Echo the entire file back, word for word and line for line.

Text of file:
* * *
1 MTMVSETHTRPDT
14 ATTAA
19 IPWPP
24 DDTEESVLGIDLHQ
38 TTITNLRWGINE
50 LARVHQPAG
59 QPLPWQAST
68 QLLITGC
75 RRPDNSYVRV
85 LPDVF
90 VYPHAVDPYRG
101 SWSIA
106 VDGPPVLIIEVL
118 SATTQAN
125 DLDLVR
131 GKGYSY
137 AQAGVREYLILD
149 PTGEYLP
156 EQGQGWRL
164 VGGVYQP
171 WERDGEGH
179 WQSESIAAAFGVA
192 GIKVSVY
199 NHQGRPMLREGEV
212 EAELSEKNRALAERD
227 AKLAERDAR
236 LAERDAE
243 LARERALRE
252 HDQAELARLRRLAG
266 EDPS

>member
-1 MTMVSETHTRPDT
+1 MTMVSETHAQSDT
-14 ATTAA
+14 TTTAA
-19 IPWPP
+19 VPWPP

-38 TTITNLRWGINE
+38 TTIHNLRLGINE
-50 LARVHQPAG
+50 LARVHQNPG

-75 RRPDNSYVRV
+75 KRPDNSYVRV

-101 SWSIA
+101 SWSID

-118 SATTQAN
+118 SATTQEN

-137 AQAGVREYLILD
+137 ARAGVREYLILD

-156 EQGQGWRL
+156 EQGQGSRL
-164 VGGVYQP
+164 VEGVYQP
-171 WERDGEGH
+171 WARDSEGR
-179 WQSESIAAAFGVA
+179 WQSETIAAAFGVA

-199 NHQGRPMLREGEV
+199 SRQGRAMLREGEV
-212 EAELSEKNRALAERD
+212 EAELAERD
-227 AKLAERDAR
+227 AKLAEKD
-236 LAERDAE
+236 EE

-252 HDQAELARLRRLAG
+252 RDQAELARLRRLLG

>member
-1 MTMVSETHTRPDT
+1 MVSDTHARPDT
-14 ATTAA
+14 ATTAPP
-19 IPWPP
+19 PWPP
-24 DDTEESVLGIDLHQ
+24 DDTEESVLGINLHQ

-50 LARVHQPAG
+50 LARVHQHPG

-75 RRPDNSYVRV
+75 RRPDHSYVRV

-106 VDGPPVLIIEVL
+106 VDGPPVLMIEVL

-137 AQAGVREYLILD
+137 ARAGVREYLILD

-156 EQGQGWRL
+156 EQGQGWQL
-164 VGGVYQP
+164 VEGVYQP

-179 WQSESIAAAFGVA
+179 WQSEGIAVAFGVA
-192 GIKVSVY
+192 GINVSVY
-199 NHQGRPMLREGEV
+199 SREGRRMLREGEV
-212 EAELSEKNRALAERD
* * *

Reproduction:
1 MTMVSETHTRPDT
14 ATTAA
19 IPWPP
24 DDTEESVLGIDLHQ
38 TTITNLRWGINE
50 LARVHQPAG
59 QPLPWQAST
68 QLLITGC
75 RRPDNSYVRV
85 LPDVF
90 VYPHAVDPYRG
101 SWSIA
106 VDGPPVLIIEVL
118 SATTQAN
125 DLDLVR
131 GKGYSY
137 AQAGVREYLILD
149 PTGEYLP
156 EQGQGWRL
164 VGGVYQP
171 WERDGEGH
179 WQSESIAAAFGVA
192 GIKVSVY
199 NHQGRPMLREGEV
212 EAELSEKNRALAERD
227 AKLAERDAR
236 LAERDAE
243 LARERALRE
252 HDQAELARLRRLAG
266 EDPS

>member
-1 MTMVSETHTRPDT
+1 MTMVSETHAQSDT
-14 ATTAA
+14 TTTAA
-19 IPWPP
+19 VPWPP

-38 TTITNLRWGINE
+38 TTIHNLRLGINE
-50 LARVHQPAG
+50 LARVHQNPG

-75 RRPDNSYVRV
+75 KRPDNSYVRV

-101 SWSIA
+101 SWSID

-118 SATTQAN
+118 SATTQEN

-137 AQAGVREYLILD
+137 ARAGVREYLILD

-156 EQGQGWRL
+156 EQGQGSRL
-164 VGGVYQP
+164 VEGVYQP
-171 WERDGEGH
+171 WARDSEGR
-179 WQSESIAAAFGVA
+179 WQSETIAAAFGVA

-199 NHQGRPMLREGEV
+199 SRQGRAMLREGEV
-212 EAELSEKNRALAERD
+212 EAELAERD
-227 AKLAERDAR
+227 AKLAEKD
-236 LAERDAE
+236 EE

-252 HDQAELARLRRLAG
+252 RDQAELARLRRLLG

>member
-1 MTMVSETHTRPDT
+1 MVSDTHARPDT
-14 ATTAA
+14 ATTAPP
-19 IPWPP
+19 PWPP
-24 DDTEESVLGIDLHQ
+24 DDTEESVLGINLHQ

-50 LARVHQPAG
+50 LARVHQHPG

-75 RRPDNSYVRV
+75 RRPDHSYVRV

-106 VDGPPVLIIEVL
+106 VDGPPVLMIEVL

-137 AQAGVREYLILD
+137 ARAGVREYLILD

-156 EQGQGWRL
+156 EQGQGWQL
-164 VGGVYQP
+164 VEGVYQP

-179 WQSESIAAAFGVA
+179 WQSEGIAVAFGVA
-192 GIKVSVY
+192 GINVSVY
-199 NHQGRPMLREGEV
+199 SREGRRMLREGEV
-212 EAELSEKNRALAERD